If the author of that NZ Herald article was moved to write what he did because he has witnessed indolence and selfishness in the workplace, I would suggest that it has as much to do with the kind of cynicism people bring to work when they witness their managers exhibit the same cynical behaviours and attitudes. That Harvard Management Update found that people start a job full of enthusiasm, which, like Deming, I would say is our default setting. The rot sets in when systemic inhumanity within the business infects them and their natural motivation is crushed. I would also suggest it has much to do with organisations which have not put “the right conditions” in place that would allow creativity, autonomy and responsibility to flourish. It’s also to do with managers and leaders who hold on to an obsolete view of human nature. So it’s no surprise to me that a company liquidator would encounter people who do their best to be their worst.
June 17, 2012
I speak with managers who describe their frustrations at dealing with people they call “stupid”. They get angry at people who are clumsy and fail to learn from mistakes, who don’t share their passion for the work, who are slow and indifferent, who try to get away with the barest minimum of effort, who exhibit little curiosity or desire to learn. I’m no apologist for willful sabotage, maliciousness or indolence at work, but there is another way of looking at these behaviours and attributes. When I similarly find myself getting impatient with people who don’t live up to my standards of work, I have to remind myself that perhaps they are not deliberately performing poorly. If we hold on to the idea that workplaces are machines and the people within them just parts of the machine, then I suppose it makes sense to label “inefficient” ones as stupid. Also, if we still hold on to the idea that we can use words like “efficient” to describe humans at work, we will continue to get angry at their individual performance. My suggestion is not to get angry at “stupid” people, but to think bigger. Think bigger by eliminating blindness to the system; see how the system will affect people’s performance at work. Think bigger, also, by viewing people you lead as humans, not resources.
People such as Maslow and Glasser posited that we are driven by some basic needs. Without getting into a critique of the details of Maslow’s or Glasser’s work, the essence is similar. We behave in ways that attempt to meet our needs for:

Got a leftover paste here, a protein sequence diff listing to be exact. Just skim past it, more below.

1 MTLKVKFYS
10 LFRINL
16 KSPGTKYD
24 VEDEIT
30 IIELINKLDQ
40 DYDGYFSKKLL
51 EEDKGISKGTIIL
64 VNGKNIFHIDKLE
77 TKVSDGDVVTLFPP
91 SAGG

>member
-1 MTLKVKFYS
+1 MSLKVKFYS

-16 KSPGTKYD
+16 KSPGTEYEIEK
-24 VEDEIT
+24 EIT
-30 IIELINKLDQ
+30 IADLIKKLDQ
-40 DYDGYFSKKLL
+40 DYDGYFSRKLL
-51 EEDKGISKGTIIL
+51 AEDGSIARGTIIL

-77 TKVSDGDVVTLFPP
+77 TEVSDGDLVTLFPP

- survival (food, shelter, clothing)
- belonging (love, affection, relationships)
- significance (power, self-esteem, competence)
- personal development (fun, learning and fulfillment)
- freedom (autonomy, independence, self-mastery)
It beggars belief that, if a manager is willing to acknowledge that they, themselves, are driven by these needs, they would hold an entirely different view of those they purport to manage. The work of Harvard Professor Douglas McGregor has something to add here. His XY Theory describes what motivates humans at work. In “The Human Side of Enterprise”, he proposed that a manager will view workers in one of two ways: that they are inherently averse to work and that rigid systems of control are required in order to get them to do what you want them to do (Theory X) or that they are naturally ambitious and, given the right conditions, they will be self-motivated and contribute willingly to the success and effectiveness of their workplaces (Theory Y). Whether a manager ascribes to Theory X or Theory Y will influence their style of management; authoritarian and controlling or enabling and facilitative. McGregor set out Theory XY over 50 years ago, however some managers are still possessed with the idea that people are inherently lazy and are solely motivated by threats, intimidation and reward schemes. Time to update. Even in the realm of dog training, many of us long ago disposed of Barbara Woodhouse’s old ‘choke chain’ as inhumane and unnecessary. As Deming observed, you can beat a horse to make it go faster, but only for a short while. Threats and micro-managing might work on some level, but eventually the business will hit the laws of physics and diseconomies of scale will kick in. Time to dispose of the view that managing is simply about getting people to do what you want them to do.
I find Theory X and Theory Y of great relevance to the challenges of the 21st century. Continuing to see the world through Theory X leads to a tayloristic style of management, which has become increasingly redundant. It is a theory which says that humans are only as creative as they need to be to find a work-avoidance scheme. It says that a prime motivator is money or fear of loss of money. To my thinking, it breeds cultures of cynicism, selfishness and short-termism. If we now believe that slavery is an abomination, why would we continue to believe that paid-for slavery is acceptable? Furthermore, why would any leader who wants their business to succeed in the modern world want to believe the worst about people?